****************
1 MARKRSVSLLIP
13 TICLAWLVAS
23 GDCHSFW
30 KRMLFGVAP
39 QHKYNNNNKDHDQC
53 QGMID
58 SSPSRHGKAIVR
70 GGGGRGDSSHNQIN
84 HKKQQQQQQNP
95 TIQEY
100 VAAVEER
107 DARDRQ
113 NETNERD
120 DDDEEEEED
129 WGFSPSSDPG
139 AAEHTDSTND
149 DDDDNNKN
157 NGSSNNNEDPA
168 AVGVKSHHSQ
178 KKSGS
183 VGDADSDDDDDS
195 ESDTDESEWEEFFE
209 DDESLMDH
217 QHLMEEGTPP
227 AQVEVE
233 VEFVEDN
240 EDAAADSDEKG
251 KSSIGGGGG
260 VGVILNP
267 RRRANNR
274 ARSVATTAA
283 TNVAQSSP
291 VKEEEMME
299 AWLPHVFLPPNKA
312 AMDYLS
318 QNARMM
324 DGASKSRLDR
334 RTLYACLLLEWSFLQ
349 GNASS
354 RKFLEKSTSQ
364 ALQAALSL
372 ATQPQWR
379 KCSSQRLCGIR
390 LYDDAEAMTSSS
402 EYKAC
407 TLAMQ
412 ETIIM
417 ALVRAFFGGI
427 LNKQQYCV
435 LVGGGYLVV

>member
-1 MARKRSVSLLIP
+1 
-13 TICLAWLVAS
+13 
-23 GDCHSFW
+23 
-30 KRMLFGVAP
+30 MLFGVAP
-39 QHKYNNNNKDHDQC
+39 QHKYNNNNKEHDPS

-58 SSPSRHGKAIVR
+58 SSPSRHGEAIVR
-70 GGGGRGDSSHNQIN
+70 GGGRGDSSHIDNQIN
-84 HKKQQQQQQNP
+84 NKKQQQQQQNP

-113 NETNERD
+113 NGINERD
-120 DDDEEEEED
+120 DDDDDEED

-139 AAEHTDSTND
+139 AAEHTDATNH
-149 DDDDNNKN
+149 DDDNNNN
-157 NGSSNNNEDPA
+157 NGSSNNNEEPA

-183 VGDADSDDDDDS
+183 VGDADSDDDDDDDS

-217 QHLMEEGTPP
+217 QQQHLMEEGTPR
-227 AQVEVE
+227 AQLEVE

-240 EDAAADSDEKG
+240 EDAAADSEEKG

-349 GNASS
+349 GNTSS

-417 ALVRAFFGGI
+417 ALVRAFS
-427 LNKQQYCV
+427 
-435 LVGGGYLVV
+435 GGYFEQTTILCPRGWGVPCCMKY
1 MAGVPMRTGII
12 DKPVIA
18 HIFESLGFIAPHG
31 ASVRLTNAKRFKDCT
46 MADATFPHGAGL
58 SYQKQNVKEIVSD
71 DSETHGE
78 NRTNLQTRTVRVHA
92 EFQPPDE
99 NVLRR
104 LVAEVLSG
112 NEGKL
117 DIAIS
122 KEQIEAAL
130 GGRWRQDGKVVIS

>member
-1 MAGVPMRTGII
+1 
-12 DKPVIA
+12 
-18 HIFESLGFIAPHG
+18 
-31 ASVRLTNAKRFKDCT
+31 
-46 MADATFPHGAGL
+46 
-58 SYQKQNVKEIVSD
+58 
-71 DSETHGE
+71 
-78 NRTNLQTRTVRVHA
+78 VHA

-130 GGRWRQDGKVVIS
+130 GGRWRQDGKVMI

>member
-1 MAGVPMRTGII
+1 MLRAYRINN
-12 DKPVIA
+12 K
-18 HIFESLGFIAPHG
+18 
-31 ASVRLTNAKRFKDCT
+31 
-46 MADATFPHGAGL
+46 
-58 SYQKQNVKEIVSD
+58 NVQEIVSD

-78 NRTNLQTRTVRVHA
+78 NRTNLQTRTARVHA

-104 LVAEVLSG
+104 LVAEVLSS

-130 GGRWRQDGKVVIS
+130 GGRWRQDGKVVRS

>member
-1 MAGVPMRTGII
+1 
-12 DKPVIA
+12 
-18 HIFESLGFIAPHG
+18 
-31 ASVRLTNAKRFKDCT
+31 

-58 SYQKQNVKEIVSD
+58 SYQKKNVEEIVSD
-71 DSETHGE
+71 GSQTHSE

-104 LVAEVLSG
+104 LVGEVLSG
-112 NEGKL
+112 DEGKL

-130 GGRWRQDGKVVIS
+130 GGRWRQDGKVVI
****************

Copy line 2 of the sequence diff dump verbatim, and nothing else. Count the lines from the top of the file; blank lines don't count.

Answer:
13 TICLAWLVAS